assembly protection

Discussion in 'ASP .Net' started by Fabio R., Mar 24, 2006.

  1. Fabio R.

    Fabio R. Guest

    Hi all,
    what can I do to avoid that someone replace a dll of my asp.net project with
    another one?
    Example: in check.dll there's the method VerifyUrl to check if the current
    domain name is www.site.com, otherwise it return false.
    I don't want that someone replaces check.dll with another one with VerifyUrl
    that always return true...
    I'm not so expert, so probably I miss something...
    Thanks to anyone can help me,
    Fabio
     
    Fabio R., Mar 24, 2006
    #1
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  2. Sign your assembly (you'll need to sign all other assemblies that reference
    it as well).

    You can generate a key by doing

    sn -k SomeKeyName.snk in a VS.NET command prompt

    You can then add the key to your project via the assemblyKeyFile attribute:

    [assembly: AssemblyKeyFile("..\\..\\..\\SomeKeyName.key")]

    Here's some references:
    http://blogs.msdn.com/junfeng/archive/2006/03/11/549355.aspx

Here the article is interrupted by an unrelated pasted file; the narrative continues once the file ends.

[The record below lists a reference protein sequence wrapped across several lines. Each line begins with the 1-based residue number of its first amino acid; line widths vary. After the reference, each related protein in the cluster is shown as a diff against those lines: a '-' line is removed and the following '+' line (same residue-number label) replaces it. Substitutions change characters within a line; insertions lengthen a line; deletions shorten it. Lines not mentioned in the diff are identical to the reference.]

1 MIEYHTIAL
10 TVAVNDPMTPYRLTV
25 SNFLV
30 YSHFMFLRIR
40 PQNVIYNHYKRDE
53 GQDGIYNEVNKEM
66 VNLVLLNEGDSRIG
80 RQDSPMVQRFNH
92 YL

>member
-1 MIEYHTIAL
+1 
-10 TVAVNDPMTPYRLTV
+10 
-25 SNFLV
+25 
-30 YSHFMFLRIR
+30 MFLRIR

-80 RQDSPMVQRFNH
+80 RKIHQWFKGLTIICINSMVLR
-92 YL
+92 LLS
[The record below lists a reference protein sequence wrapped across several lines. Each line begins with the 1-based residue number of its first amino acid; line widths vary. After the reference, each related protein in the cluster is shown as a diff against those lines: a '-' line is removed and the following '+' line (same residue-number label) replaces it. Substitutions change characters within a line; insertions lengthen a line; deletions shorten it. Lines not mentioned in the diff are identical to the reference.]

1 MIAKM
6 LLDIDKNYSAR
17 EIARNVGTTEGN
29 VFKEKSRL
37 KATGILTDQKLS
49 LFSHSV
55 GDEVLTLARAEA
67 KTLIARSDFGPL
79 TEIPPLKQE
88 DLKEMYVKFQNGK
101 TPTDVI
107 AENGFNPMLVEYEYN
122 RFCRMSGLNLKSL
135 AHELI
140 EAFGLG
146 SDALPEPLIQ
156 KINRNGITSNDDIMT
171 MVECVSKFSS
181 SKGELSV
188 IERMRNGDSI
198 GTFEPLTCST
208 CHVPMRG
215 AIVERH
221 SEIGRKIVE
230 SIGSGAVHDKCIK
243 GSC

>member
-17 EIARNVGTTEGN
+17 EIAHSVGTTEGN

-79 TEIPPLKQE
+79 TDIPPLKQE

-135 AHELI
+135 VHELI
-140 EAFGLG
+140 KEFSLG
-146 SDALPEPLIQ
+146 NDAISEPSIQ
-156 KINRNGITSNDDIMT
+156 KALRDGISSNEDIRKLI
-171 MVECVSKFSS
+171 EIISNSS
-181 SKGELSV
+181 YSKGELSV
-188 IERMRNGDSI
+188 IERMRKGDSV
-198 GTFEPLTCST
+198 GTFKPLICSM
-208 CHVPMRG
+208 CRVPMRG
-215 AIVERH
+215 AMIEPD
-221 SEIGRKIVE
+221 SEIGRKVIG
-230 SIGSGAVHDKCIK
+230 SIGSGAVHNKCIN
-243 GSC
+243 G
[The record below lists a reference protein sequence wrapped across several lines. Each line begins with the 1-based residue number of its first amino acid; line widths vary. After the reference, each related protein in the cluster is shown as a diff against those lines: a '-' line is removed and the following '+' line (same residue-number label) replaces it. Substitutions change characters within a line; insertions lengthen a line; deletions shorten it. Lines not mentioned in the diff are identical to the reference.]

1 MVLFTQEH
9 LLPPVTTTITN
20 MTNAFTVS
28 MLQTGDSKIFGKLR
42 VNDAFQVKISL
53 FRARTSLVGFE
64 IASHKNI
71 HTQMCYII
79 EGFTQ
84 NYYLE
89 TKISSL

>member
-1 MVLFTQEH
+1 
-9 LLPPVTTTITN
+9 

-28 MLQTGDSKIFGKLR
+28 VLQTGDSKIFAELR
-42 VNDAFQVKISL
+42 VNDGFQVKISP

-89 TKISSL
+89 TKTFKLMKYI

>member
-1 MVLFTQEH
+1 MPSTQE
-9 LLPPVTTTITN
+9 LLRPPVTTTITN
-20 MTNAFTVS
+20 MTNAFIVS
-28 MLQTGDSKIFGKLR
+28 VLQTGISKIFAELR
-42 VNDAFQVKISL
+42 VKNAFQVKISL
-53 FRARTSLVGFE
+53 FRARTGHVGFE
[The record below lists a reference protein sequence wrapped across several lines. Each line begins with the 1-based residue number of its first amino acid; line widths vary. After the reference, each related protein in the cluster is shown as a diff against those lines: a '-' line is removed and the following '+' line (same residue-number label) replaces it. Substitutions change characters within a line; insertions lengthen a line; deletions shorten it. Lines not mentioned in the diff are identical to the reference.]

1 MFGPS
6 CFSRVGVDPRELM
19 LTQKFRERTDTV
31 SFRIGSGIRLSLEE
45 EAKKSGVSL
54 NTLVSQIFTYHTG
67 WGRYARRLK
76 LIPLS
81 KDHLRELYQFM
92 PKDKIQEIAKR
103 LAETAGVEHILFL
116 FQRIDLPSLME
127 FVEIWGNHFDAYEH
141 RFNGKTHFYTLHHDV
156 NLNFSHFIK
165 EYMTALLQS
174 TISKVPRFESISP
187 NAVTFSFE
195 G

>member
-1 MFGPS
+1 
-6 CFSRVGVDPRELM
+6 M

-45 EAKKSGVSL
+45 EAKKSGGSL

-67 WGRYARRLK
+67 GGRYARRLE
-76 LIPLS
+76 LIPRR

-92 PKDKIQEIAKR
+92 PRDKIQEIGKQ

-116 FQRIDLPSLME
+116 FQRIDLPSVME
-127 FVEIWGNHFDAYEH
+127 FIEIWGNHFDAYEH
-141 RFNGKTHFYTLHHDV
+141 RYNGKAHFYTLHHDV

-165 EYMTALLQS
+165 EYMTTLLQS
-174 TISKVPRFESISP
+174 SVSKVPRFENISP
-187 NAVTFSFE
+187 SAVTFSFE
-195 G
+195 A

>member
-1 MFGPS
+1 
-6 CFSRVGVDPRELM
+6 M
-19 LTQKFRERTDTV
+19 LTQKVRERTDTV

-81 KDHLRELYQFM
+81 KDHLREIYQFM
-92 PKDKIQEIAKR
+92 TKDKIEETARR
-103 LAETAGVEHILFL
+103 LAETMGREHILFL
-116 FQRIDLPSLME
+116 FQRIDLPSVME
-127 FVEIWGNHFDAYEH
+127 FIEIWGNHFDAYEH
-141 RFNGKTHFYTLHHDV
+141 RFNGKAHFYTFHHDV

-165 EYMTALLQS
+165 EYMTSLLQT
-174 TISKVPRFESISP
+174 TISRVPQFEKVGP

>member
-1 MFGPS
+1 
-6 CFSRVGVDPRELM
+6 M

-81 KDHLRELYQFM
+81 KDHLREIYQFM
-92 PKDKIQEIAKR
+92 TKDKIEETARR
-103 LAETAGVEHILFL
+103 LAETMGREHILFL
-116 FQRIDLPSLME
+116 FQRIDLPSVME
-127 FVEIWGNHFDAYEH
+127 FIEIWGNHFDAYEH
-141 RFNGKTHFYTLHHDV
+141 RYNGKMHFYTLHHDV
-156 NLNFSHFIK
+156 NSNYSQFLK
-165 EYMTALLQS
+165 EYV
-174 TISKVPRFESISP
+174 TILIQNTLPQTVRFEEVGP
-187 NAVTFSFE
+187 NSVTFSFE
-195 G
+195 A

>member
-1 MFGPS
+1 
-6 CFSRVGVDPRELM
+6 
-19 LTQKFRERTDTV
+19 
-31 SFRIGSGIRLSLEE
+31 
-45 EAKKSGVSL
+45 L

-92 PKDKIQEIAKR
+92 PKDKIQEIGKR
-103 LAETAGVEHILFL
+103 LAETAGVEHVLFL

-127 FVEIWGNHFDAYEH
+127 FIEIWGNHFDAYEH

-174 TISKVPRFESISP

or simply google "assembly signing" or "assembly strong naming"

    Karl


    --
    http://www.openmymind.net/
    http://www.fuelindustries.com/


    "Fabio R." <fabio71 _ at _ yahoo.it> wrote in message
    news:...
    > Hi all,
    > what can I do to avoid that someone replace a dll of my asp.net project
    > with another one?
    > Example: in check.dll there's the method VerifyUrl to check if the current
    > domain name is www.site.com, otherwise it return false.
    > I don't want that someone replaces check.dll with another one with
    > VerifyUrl that always return true...
    > I'm not so expert, so probably I miss something...
    > Thanks to anyone can help me,
    > Fabio
    >
     
    Karl Seguin [MVP], Mar 24, 2006
    #2
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  3. Fabio R.

    Fabio R. Guest

    So I need to sign with the same assemblykey all my dll...